The Lawrences visited Lady Cynthia in Brighton in May 1915, and John had tea with them. She reports in her diary that “the Lawrences were
“The Rocking-Horse Winner’ was probably suggested by the tragic illness of Lady Cynthia’s oldest son John and by the Asquith marriage itself.”
riveted by the freakishness of John, about whom they showed extraordinary interest and sympathy . . . he was in a wild, monkey mood—very challenging, just doing things for the sake of being told not to—impishly defiant and still his peculiar, indescribable detachment.” The next day Lawrence and Lady Cynthia strolled to the cliffs overlooking Brighton and discussed John’s condition for several hours. The mother, who elsewhere expresses her admiration for Lawrence’s deep insight into character, received a long and depressing analysis. She was upset to learn that her friend believed she was responsible for her son’s condition, that the boy was reacting to her scepticism and cynicism, to her lack of positive belief that made her appear, on the surface, charmingly tolerant and kind. Later he told her that her spirit was “hard and stoical,” a judgment which she rejected, but which is parallel to Hester who “knew that at the center of her heart was a hard little place that could not feel love. . . .”
A few days later Lawrence wrote a long letter about John in which he argued that she and her husband lacked a living belief in anything, that the world in which she lived had stunted her soul, and she had not resisted. “Your own soul knew . . . that it was itself bound in like a tree that grows under a low roof and can never break through, and which must be deformed, unfulfilled. Herbert Asquith must have known the same thing, in his soul.” John had been born from the womb and loins of unbelief, distorted from his conception: “. . . the soul of John acts from your soul, even from the start: because he knows that you are Unbelief, and he reacts from your affirmation of belief always with hostility.” He cautions her against trying to force her son’s love: “That you fight is only a sign that you are wanting in yourself. The child knows that. Your own soul is deficient, so it fights for the love of the child.”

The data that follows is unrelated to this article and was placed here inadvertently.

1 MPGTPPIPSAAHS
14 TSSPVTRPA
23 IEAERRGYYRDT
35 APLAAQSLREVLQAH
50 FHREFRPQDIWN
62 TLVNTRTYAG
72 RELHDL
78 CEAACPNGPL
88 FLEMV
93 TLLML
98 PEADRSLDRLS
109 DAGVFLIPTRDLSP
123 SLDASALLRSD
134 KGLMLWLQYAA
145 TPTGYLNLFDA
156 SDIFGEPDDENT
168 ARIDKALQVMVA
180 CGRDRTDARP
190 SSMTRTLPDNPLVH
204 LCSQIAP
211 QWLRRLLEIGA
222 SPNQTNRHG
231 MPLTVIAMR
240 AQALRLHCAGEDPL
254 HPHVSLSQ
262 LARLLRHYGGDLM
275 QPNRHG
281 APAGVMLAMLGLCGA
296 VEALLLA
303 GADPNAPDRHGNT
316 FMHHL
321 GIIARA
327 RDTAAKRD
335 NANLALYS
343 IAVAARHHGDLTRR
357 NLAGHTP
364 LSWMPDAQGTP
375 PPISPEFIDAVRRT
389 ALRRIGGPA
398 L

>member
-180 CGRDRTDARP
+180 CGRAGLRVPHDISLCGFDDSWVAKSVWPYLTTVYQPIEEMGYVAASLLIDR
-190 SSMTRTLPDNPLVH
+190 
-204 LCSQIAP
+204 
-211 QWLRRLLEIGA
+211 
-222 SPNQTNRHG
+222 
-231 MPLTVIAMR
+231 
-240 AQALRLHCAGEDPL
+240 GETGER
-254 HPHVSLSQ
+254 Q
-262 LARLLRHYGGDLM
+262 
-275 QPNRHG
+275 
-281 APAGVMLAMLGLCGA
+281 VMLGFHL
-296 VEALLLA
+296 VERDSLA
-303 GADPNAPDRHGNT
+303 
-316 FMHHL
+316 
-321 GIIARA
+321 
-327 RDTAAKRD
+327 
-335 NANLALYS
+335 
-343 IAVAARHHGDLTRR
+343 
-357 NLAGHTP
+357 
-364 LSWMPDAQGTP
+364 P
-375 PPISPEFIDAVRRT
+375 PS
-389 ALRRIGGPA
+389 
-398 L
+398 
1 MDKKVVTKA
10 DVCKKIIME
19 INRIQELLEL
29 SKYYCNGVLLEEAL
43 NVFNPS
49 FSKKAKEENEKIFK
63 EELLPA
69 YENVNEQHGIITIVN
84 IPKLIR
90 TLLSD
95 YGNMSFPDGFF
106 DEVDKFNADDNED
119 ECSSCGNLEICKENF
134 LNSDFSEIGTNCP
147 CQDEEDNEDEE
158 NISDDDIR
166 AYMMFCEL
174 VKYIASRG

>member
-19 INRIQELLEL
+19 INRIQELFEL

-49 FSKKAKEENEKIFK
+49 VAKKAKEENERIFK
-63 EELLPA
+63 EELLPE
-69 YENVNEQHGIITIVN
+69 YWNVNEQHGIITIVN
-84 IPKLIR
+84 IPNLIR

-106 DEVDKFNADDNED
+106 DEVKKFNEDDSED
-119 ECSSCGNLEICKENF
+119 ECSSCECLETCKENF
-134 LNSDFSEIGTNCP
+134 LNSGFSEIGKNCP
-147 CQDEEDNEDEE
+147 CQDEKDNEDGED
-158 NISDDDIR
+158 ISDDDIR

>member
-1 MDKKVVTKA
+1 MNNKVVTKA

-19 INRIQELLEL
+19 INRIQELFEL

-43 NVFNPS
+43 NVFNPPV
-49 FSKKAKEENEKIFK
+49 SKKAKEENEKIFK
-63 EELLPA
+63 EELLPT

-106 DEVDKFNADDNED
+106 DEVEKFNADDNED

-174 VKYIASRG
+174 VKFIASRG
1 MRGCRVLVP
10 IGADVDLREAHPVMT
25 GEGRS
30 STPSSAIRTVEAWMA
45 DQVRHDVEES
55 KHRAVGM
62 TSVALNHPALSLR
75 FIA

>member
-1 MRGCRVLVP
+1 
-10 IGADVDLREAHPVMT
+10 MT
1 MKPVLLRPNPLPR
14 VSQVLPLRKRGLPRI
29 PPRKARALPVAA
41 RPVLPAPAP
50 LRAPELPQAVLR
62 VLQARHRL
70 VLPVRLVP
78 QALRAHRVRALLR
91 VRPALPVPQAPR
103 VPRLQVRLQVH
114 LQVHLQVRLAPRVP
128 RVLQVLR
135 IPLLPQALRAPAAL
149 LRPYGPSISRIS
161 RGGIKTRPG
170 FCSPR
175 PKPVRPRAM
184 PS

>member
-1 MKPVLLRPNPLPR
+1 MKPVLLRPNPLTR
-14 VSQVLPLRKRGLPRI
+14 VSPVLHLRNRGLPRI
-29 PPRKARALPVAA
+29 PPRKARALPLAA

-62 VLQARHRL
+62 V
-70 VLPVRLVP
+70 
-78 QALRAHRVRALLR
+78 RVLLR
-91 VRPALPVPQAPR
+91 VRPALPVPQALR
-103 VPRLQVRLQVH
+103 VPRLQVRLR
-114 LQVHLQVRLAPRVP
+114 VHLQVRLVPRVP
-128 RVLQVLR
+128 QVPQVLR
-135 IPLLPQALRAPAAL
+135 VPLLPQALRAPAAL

A recent article on “The Rocking-Horse Winner” reaches conclusions on the story itself that are very similar to Lawrence’s analysis. Commenting on the wildness of Paul’s obsession, Charles Koban says, “It is as if an alien spirit inhabited and drove him . . . and the spirit is of course the spirit of the mother, the spirit of greed.” It is Paul’s “mystical openness to her that leaves him vulnerable to the terrible forces she unleashes in her own household.” It must be made clear that there is little to suggest that Lady Cynthia or her husband were as obsessed with money and material things as the couple in the story. But from Lawrence’s perspective, the Asquiths could not avoid obsessive concern for possessions, given their chosen style of life. Lady Cynthia describes Lawrence strolling about their living room after tea, and suddenly noticing a small Louis XV table. After he stared at it for a moment, “‘Come away!’ he shrilled out, looking at me as if I stood in immediate deadly peril. ’Come away. Free yourself at once, or before you know where you are, your furniture will be on top instead of under you.’ This admonition gave me a nightmare in which I was trampled to death by the legs of my own tables and chairs.” A harmless antique table became an instant symbol of the money-lie. Despite Lawrence’s fondness for this couple, the link between possessions and the failure of human relationships seems clearly established.